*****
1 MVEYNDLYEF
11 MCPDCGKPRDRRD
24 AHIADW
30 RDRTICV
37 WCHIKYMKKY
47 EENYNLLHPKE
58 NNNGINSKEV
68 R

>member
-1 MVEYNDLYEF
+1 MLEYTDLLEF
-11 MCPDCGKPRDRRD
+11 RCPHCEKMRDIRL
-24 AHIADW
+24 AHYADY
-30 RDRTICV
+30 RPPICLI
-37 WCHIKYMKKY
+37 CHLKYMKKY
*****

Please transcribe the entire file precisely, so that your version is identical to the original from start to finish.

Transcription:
1 MVEYNDLYEF
11 MCPDCGKPRDRRD
24 AHIADW
30 RDRTICV
37 WCHIKYMKKY
47 EENYNLLHPKE
58 NNNGINSKEV
68 R

>member
-1 MVEYNDLYEF
+1 MLEYTDLLEF
-11 MCPDCGKPRDRRD
+11 RCPHCEKMRDIRL
-24 AHIADW
+24 AHYADY
-30 RDRTICV
+30 RPPICLI
-37 WCHIKYMKKY
+37 CHLKYMKKY